About Chris Eng

Chris Eng, vice president of research, is responsible for integrating security expertise into Veracode’s technology. In addition to helping define and prioritize the security feature set of the Veracode service, he consults frequently with customers to discuss and advance their application security initiatives. With over 15 years of experience in application security, Chris brings a wealth of practical expertise to Veracode.

Comments (3)

dre | May 14, 2007 11:37 am

highly unlikely that this was planted by an insider. I have no idea about the details, only passingly heard about the vuln before you posted.

cvss is borken, and I mean BORKEN. this doesn't even apply to people who do not have ftp configured... and it's not a default. most people I know use scp, or possibly tftp over ipsec. sure, many enterprises still do unencrypted tftp - yet somehow this ftp vuln is worse than cleartext defaults that everyone has been doing for years.

as for remote code execution - yes, that means IOS, but if you've read Hacking Exposed Cisco Networks, you'll know that it's possible to run an IRC server or whatever you can dream up under IOS.

as for the denial-of-service, I am truly disappointed to hear veracode "lack of clue"... I mean, if remote code execution is possible then of course service could be taken down and resources could be used in any manner the attacker desires.

CEng | May 14, 2007 1:34 pm


Regarding your comment on our "lack of clue", the way Cisco described the DoS attack scenario is not dependent on the ability to execute arbitrary commands/code.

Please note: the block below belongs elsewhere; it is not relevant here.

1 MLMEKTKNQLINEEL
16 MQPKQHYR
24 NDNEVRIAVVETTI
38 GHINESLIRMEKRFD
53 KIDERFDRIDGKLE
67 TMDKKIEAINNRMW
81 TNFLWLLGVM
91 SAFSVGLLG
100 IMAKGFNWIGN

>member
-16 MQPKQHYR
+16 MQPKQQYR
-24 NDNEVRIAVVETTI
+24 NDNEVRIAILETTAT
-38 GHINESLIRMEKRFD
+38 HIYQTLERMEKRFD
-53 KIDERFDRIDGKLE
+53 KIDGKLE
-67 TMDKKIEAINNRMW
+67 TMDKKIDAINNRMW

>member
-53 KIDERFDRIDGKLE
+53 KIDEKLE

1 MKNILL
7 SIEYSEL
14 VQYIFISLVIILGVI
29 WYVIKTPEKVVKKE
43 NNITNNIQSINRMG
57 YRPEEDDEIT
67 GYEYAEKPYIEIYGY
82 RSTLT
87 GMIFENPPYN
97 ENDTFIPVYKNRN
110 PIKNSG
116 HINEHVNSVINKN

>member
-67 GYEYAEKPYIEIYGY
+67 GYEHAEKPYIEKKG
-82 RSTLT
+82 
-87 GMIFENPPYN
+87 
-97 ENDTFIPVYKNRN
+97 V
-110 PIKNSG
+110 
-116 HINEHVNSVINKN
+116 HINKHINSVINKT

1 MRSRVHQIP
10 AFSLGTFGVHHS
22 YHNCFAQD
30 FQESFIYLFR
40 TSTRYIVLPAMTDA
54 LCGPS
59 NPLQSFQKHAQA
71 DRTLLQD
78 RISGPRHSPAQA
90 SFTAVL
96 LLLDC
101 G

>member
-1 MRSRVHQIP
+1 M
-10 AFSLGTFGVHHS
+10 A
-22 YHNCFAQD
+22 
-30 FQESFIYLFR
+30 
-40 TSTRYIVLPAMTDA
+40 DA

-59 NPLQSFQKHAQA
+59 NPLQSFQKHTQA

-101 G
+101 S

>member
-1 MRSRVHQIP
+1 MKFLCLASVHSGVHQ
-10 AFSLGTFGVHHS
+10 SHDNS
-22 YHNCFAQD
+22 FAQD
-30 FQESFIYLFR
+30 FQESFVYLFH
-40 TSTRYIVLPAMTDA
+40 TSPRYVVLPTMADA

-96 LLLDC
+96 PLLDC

Of course you can take down service if you have arbitrary command execution. I think you're missing the point. What they describe is an alternative method of disrupting service, namely "Repeated exploitation of the vulnerabilities could lead to an extended Denial of Service (DoS)." You have to ask, why would one need to repeatedly exploit the vulnerability in order to disrupt service? The answer, I presume, is that during the IOS reload, the service is unavailable. So if you repeatedly and indefinitely force IOS to reload, you're causing a DoS without ever actually executing arbitrary code.

dre | May 14, 2007 3:21 pm

ok. sorry. I blame cisco for their thickly veiled advisories. cisco circa 2007 advisories look like cert advisories in 1997. where's the info?

notice how their external customer-facing bug-tracking system usually removes all information, if visable/viewable at all. we should consider ourselves lucky that cisco even talks about what protocol this affects.

cisco sdlc surely needs work, but i'd rather that they "make nicer" with vulnerability reporting and information. cvss is a marketing checkbox for cisco, oracle, etc. what operators need is real information, and one normally only gets that in passing via the nanog, cisco-nsp, or nsp-sec mailing-lists. or through rigorous personal verification, which either involves reverse engineering against the IOS EULA or purchasing from ebay/graymarket.

cisco really works from the grotesquely outdated mainframe cathedral model of computing: load new code; reload; pray.